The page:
A degree with the word education in its name would logically lead a graduate into a teaching career … right? However, the Agricultural Education degree in the MU College of Agriculture, Food and Natural Resources offers more than one career path. Within one degree, students can select options for teaching, and also for leadership and communications.
In 2012, the degree added the leadership option, as it had become a popular field of study.
The college already had a well-known and highly respected degree in Science and Agricultural Journalism, but for reasons related to a downtrend in enrollment and campus budget constraints, that degree is being phased out. The last group of students with a degree in Science and Agricultural Journalism will graduate in May, 2020, according to program coordinator and associate teaching professor Sharon Wood-Turley.
While the program will no longer be available, many of its course offerings will remain for students interested in completing the leadership and communications option.
“Two skills that are most often lacking among most college graduates are working with people and translating knowledge,” said Adam Cletzer, assistant professor and director of Student Services in the Agricultural Education and Leadership Department. “With an education, communications, and leadership degree, students end up a versatile person who has the soft skills. Other majors might know finance and accounting, but not the human side.”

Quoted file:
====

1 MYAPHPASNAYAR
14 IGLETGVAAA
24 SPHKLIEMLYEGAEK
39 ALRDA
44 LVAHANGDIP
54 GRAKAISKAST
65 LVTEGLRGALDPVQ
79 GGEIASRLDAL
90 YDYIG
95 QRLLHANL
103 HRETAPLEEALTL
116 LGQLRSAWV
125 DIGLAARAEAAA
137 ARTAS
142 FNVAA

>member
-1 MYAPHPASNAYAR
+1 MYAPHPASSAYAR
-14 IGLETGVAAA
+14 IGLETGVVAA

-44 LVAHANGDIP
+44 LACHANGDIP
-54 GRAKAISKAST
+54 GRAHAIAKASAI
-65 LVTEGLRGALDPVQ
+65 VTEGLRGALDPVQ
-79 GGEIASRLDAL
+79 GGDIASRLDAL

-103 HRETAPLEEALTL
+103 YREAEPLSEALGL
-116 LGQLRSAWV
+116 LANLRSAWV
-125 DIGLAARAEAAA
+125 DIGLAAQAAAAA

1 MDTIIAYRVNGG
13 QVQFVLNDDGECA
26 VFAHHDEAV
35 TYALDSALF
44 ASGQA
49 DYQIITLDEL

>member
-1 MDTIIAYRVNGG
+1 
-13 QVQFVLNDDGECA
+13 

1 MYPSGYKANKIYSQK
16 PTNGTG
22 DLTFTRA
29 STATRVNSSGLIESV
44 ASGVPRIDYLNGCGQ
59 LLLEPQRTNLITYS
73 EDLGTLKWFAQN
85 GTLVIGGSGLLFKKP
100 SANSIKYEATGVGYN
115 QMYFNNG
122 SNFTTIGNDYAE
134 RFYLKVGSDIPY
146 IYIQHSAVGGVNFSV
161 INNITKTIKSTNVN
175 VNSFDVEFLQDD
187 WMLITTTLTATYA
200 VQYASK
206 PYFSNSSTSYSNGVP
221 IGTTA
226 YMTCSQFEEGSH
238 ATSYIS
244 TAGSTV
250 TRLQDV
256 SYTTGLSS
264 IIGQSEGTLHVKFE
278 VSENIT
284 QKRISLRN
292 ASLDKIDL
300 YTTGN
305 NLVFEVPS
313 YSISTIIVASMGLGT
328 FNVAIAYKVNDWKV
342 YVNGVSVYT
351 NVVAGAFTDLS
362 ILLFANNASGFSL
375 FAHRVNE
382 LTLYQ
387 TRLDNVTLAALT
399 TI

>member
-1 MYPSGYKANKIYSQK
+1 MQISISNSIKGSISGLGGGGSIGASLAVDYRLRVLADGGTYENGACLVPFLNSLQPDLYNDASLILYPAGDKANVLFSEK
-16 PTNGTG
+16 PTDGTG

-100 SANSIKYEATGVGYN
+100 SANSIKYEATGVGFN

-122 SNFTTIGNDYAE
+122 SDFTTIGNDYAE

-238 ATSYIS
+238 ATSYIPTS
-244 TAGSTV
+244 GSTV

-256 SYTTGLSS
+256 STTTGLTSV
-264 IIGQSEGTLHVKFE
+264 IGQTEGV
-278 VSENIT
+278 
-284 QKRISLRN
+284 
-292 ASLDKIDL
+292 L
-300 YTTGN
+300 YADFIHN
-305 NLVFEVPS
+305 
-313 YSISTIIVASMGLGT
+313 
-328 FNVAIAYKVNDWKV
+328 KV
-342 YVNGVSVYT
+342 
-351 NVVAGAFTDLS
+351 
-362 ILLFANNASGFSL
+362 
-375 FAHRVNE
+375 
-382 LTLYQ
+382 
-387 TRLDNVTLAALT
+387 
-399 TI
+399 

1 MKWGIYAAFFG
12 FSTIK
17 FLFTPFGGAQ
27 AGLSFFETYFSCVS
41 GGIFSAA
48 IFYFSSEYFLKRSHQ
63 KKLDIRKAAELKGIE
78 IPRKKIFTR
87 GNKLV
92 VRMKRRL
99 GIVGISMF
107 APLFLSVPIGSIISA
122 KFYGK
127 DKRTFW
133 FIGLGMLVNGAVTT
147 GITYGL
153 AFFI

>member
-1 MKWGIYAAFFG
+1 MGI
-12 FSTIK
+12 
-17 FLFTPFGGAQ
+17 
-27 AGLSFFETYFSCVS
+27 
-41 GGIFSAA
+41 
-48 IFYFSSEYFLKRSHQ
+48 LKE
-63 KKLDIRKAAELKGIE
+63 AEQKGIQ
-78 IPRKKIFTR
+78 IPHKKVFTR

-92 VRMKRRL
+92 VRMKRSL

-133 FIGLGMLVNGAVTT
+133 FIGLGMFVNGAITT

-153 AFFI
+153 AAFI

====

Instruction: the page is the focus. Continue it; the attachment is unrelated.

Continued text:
Elizabeth Wyss, MU graduate student, is working toward her master’s in Agricultural Education, Communications and Leadership after recently completing her bachelor’s in Science and Agricultural Journalism. As part of her master’s program, Wyss is working to discover what Missouri agricultural communications professionals think students in an agricultural communications major need to learn during their undergraduate career.
Rebecca Mott, assistant extension professor in the Agricultural Education and Leadership Department, sees flexibility as an asset of the newly expanded degree program.
“This program is great in that it is easy to tailor it to a student’s interest,” Mott said.
This ability to create a program that meets the student’s interests also allows for expanded career paths.
“In doing so, its popular to see students enter sales, politics, non-formal education, entrepreneurial businesses, commodities, communications, human resources, and management positions,” Cletzer said.
Graduates of this degree program could land in almost any industry, and the pay is in line with similar majors.
“AEL is classified under the Division of Social Sciences and most graduates make an average of $42,000 per year out of college,” Cletzer said.
To learn more about this degree path students can visit the University of Missouri website.